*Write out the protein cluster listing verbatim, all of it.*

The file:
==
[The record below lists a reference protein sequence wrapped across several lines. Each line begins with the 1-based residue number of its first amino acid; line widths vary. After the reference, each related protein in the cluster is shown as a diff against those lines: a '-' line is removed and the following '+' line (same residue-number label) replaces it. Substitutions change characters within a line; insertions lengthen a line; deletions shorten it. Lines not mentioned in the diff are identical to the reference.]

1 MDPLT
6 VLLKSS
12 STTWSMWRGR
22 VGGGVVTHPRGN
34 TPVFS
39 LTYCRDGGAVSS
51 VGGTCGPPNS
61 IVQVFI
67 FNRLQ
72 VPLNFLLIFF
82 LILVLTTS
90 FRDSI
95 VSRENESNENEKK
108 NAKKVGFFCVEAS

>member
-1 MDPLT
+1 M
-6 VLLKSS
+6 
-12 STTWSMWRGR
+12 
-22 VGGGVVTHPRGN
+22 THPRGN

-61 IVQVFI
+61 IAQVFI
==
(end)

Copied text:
[The record below lists a reference protein sequence wrapped across several lines. Each line begins with the 1-based residue number of its first amino acid; line widths vary. After the reference, each related protein in the cluster is shown as a diff against those lines: a '-' line is removed and the following '+' line (same residue-number label) replaces it. Substitutions change characters within a line; insertions lengthen a line; deletions shorten it. Lines not mentioned in the diff are identical to the reference.]

1 MDPLT
6 VLLKSS
12 STTWSMWRGR
22 VGGGVVTHPRGN
34 TPVFS
39 LTYCRDGGAVSS
51 VGGTCGPPNS
61 IVQVFI
67 FNRLQ
72 VPLNFLLIFF
82 LILVLTTS
90 FRDSI
95 VSRENESNENEKK
108 NAKKVGFFCVEAS

>member
-1 MDPLT
+1 M
-6 VLLKSS
+6 
-12 STTWSMWRGR
+12 
-22 VGGGVVTHPRGN
+22 THPRGN

-61 IVQVFI
+61 IAQVFI